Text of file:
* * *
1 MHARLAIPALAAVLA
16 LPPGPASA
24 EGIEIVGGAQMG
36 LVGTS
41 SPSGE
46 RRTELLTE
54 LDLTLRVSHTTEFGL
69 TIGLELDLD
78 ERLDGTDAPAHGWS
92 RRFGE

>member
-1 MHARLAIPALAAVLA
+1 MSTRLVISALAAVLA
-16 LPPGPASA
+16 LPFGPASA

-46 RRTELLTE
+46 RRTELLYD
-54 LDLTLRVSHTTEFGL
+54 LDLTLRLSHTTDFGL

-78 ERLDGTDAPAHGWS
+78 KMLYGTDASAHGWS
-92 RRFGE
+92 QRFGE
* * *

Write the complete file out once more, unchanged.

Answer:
1 MHARLAIPALAAVLA
16 LPPGPASA
24 EGIEIVGGAQMG
36 LVGTS
41 SPSGE
46 RRTELLTE
54 LDLTLRVSHTTEFGL
69 TIGLELDLD
78 ERLDGTDAPAHGWS
92 RRFGE

>member
-1 MHARLAIPALAAVLA
+1 MSTRLVISALAAVLA
-16 LPPGPASA
+16 LPFGPASA

-46 RRTELLTE
+46 RRTELLYD
-54 LDLTLRVSHTTEFGL
+54 LDLTLRLSHTTDFGL

-78 ERLDGTDAPAHGWS
+78 KMLYGTDASAHGWS
-92 RRFGE
+92 QRFGE